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Keokuk Offers "Olive Branch" on Emergency Dispatch Deal

Jason Parrott
The Keokuk City Council agreed to extend the current LeeComm agreement by two months to allow more time to negotiate on the future of the dispatch center.

Keokuk remains adamant it will not sign the proposed agreement to extend the countywide emergency dispatch center (LeeComm). But, it is confident that action taken Thursday night will show the other members of the dispatch center that Keokuk wants to remain a member.

The agreement that created LeeComm seven years ago expires June 30, 2016. The Keokuk City Council voted Thursday night to extend that agreement by two months, which City Administrator Aaron Burnett said would allow for more time to negotiate a deal that everyone can support.

“All of it is to try and achieve a better service for the citizens in this region who are served by LeeComm,” said Burnett after Thursday night’s meeting. “[Let’s] resolve the issues internally and provide a path forward so that this does not break apart.”

Keokuk is the first member of LeeComm to consider extending the current agreement to allow more time for negotiations.

City leaders continue to say that they support the idea of a centralized dispatch center, but what they oppose is some of the language included in the agreement that would continue the service into the future. The city’s opposition includes:

  • The length of the deal
  • The lack of a formal policy regarding exiting the agreement
  • The lack of a formal policy on how complaints will be handled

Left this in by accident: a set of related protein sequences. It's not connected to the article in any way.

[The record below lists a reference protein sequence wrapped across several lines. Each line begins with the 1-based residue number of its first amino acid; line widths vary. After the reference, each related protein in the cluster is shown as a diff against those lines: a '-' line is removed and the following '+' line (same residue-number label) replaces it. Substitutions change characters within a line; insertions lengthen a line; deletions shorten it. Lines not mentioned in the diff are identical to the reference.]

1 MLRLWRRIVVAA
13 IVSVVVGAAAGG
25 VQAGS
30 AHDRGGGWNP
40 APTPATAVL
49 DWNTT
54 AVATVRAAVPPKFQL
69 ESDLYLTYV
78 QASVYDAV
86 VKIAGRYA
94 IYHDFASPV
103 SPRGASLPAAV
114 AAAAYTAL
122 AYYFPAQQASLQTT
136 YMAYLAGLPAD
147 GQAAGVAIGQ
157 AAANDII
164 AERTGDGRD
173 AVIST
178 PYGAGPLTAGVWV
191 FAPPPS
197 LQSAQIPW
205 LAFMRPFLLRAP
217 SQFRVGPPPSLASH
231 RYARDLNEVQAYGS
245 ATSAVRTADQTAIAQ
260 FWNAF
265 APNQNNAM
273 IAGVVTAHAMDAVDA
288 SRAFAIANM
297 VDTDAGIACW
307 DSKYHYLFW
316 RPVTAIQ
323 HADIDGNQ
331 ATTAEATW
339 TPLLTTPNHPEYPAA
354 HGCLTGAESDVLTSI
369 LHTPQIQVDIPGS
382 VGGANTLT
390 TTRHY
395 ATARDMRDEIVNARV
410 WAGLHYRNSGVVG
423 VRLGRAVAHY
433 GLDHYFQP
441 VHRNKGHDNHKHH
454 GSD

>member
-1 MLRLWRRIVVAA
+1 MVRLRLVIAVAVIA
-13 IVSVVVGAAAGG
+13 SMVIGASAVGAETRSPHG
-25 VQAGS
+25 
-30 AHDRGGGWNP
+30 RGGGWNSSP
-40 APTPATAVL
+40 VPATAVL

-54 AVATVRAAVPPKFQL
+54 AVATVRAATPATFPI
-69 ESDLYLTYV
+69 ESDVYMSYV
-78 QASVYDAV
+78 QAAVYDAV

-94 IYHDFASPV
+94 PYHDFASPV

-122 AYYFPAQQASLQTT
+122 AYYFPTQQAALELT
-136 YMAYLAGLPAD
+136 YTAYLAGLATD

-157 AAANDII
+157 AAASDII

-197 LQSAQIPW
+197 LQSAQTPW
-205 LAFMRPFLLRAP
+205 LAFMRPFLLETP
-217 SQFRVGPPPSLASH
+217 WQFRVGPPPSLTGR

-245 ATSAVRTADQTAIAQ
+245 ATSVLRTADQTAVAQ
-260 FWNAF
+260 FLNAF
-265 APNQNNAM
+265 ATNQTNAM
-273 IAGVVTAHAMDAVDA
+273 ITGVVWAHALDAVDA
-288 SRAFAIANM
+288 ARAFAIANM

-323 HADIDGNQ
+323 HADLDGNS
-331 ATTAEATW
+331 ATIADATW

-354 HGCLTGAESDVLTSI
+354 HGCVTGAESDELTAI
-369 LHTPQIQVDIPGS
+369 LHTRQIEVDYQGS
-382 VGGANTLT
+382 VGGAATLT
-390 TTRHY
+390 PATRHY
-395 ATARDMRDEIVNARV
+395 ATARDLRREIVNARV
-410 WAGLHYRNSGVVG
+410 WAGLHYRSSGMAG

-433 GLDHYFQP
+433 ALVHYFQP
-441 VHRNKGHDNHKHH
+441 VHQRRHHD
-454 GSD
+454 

• The lack of a formal policy to provide performance data to the members

On the surface, Keokuk appears to be alone in its concerns, as the other nine members of LeeComm have all signed off on the version of the agreement that Keokuk opposes, ahead of the June 30, 2016 deadline. But, Burnett said that might not be the case.
Keokuk sent Freedom of Information requests to the other LeeComm members seeking documents and emails related to LeeComm.

Burnett said the information provided to Keokuk shows that the other members are experiencing some of the same problems as Keokuk, including first responders being sent to the wrong locations or calls going unanswered. He hoped that, along with a vote of no confidence by the LeeComm dispatchers in the center’s administrators, would be enough to get everyone back to the table.

But Burnett said he’s worried Keokuk’s stance has created some ill will.

“I just feel like everybody is just standing around and the clock is running and that’s why I really wanted to get this extension and really find an olive branch and get people together and find a solution instead of everybody focusing on hard feelings,” said Burnett.

Keokuk did discuss a possible solution Thursday night.

Burnett gave aldermen a copy of an alternate agreement, drafted by Lee County Attorney Mike Short, to extend LeeComm. Burnett said this version, which is available here, addresses some of Keokuk’s concerns, but not all of them.

Keokuk aldermen considered approving the alternate agreement Thursday night, but instead decided to wait until all members had a chance to read it. They did say they were willing to hold a special meeting in the coming days to approve it.

Burnett said he would like that to occur before the next meeting of LeeComm’s oversight board, which is scheduled to meet on May 19. He said that would allow him to walk into the meeting with an option that Keokuk can support, showing that the city does not want to walk away from the service.

Jason Parrott is a former reporter at Tri States Public Radio.